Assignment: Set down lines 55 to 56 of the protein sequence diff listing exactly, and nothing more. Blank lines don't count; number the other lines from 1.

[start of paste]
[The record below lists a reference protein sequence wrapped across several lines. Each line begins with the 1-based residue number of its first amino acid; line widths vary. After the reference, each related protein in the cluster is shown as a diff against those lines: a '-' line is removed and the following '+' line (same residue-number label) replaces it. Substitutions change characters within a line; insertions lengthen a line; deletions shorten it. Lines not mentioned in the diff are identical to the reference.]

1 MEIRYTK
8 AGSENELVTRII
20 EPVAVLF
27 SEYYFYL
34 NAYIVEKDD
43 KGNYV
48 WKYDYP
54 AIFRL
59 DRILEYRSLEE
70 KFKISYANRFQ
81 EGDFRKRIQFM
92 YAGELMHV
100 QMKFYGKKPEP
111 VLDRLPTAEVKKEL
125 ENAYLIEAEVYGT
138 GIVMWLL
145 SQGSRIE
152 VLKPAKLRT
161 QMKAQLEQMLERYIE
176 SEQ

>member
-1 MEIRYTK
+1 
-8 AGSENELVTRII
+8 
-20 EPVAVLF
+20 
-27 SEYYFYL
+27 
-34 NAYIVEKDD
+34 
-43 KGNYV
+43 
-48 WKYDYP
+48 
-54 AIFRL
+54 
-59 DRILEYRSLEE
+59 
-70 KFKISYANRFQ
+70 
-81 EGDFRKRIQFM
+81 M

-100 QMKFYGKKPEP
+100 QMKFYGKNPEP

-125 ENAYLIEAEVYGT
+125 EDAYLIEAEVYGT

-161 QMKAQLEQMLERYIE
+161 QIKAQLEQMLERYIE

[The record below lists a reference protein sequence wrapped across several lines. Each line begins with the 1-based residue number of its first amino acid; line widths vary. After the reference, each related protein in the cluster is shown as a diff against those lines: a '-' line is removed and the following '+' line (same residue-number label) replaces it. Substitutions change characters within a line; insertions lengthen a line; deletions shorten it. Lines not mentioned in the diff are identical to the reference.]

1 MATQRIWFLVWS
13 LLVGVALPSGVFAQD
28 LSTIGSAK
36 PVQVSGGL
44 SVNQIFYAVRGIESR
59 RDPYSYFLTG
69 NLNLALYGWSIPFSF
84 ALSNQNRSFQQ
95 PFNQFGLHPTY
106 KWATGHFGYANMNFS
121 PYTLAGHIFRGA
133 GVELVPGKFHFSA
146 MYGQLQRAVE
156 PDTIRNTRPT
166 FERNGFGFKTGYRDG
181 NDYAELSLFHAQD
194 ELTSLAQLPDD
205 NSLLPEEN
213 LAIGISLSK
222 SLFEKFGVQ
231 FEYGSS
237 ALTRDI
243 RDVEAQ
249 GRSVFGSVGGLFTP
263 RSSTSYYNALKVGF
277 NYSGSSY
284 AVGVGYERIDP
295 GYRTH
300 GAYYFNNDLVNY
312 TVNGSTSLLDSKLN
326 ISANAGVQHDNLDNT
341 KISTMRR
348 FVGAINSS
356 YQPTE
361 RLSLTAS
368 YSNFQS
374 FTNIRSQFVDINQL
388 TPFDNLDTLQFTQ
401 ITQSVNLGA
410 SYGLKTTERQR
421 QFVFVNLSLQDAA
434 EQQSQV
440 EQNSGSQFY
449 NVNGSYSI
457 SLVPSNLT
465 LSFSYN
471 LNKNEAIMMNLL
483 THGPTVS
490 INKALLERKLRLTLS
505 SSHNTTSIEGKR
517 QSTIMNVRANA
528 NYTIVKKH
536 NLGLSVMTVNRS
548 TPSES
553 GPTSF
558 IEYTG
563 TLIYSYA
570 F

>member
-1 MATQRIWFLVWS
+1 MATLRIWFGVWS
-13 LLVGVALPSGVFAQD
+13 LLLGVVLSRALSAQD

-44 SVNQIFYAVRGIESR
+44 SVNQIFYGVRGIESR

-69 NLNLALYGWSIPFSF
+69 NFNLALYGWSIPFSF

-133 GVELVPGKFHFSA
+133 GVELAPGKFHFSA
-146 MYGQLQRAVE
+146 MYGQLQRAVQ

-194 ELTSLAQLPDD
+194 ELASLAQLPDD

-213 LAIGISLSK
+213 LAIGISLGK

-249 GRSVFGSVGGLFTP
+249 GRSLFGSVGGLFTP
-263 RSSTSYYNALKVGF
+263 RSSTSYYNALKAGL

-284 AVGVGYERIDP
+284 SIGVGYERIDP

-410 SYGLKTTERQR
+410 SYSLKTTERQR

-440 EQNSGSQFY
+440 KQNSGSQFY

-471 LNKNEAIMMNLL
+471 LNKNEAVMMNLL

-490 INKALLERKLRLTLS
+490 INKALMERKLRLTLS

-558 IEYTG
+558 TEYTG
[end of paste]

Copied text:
36 PVQVSGGL
44 SVNQIFYAVRGIESR